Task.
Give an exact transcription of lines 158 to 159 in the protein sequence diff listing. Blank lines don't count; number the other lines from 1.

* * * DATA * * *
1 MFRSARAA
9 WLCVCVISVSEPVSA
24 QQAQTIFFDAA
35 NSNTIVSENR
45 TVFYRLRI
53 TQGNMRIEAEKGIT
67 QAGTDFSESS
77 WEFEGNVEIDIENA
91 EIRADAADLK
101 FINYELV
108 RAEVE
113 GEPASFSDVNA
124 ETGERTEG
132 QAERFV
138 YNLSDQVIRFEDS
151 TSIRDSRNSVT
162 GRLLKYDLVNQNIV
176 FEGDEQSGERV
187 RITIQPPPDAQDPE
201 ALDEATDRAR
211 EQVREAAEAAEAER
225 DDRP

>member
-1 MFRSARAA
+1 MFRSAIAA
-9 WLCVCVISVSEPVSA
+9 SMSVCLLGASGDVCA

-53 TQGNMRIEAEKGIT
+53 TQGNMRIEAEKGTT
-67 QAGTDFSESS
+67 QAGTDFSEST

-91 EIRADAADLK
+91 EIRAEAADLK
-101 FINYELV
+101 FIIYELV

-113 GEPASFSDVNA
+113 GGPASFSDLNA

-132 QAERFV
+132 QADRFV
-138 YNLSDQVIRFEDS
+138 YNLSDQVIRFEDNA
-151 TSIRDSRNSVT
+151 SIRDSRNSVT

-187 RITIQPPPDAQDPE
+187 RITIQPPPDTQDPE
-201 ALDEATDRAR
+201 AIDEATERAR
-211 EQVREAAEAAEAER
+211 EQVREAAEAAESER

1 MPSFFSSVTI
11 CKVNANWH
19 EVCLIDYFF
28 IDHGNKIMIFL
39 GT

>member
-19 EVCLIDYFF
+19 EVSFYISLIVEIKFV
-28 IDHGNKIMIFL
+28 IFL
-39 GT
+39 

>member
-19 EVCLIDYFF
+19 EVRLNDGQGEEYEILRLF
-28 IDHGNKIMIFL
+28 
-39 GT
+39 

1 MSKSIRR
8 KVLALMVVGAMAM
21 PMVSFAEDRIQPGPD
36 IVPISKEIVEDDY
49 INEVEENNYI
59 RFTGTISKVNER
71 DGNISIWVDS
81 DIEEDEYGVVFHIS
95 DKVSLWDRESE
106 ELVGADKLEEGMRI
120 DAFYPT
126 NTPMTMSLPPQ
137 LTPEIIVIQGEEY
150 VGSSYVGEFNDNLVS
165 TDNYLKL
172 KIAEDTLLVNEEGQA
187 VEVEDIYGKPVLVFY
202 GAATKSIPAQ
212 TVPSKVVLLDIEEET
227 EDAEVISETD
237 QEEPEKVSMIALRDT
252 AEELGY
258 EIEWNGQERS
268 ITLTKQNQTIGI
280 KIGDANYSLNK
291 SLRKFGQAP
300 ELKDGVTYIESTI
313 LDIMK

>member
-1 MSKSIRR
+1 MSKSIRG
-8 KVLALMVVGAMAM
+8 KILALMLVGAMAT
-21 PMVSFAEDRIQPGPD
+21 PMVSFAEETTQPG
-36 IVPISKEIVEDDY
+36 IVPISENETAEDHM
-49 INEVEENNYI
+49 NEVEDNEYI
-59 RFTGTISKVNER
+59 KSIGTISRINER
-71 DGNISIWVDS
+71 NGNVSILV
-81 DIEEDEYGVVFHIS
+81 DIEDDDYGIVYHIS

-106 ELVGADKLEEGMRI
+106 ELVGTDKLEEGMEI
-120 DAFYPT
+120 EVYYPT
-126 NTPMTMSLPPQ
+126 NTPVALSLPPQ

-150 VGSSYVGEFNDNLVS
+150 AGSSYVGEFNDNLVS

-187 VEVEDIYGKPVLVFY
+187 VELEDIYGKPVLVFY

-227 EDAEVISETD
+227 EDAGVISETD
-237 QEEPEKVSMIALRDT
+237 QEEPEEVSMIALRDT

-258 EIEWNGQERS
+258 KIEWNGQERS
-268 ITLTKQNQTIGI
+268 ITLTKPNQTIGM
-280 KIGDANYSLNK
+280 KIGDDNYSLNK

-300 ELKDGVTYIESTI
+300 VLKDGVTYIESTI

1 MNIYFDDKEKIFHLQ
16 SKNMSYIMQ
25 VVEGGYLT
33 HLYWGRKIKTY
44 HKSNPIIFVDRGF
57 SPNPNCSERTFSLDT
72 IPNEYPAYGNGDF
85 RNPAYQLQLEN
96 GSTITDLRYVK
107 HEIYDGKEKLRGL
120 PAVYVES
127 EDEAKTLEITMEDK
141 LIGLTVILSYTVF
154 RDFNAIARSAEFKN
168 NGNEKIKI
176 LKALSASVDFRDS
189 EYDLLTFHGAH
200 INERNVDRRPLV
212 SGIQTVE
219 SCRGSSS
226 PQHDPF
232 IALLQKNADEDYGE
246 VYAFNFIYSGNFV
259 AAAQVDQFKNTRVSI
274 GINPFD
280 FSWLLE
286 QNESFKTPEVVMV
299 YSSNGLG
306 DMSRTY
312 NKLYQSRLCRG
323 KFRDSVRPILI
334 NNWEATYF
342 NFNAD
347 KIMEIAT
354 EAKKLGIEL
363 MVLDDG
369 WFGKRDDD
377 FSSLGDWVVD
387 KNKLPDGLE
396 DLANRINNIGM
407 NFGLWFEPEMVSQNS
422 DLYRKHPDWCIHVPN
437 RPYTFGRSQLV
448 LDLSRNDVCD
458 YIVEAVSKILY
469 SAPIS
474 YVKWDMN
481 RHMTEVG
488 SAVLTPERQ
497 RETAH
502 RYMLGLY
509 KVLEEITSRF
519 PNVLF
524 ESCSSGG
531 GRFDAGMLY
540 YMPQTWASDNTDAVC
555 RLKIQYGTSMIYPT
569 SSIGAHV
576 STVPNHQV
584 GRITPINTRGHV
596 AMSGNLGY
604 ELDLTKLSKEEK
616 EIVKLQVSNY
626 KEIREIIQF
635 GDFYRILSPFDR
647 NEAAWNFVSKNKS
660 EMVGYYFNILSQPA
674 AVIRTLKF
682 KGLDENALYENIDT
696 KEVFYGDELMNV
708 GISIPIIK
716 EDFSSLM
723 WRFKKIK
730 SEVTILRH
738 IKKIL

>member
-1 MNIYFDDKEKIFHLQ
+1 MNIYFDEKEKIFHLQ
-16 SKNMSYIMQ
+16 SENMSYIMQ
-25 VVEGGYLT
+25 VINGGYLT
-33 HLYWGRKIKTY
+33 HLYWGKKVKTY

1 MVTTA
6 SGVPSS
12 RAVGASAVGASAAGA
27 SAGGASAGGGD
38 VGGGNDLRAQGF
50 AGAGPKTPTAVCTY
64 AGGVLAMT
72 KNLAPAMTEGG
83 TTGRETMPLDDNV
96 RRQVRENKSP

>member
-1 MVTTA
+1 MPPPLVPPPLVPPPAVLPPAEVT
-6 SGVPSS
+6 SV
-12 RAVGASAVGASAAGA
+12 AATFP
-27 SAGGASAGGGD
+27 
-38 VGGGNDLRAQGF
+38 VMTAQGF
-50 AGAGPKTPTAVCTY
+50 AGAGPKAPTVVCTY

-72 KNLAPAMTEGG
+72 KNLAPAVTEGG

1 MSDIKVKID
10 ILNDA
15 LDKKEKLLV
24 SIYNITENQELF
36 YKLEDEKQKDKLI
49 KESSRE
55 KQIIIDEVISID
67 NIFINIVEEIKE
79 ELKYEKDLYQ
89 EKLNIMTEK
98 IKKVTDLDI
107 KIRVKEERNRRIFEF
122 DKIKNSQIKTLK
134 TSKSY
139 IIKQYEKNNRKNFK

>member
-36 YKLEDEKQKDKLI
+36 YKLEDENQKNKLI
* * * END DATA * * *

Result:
246 VYAFNFIYSGNFV
259 AAAQVDQFKNTRVSI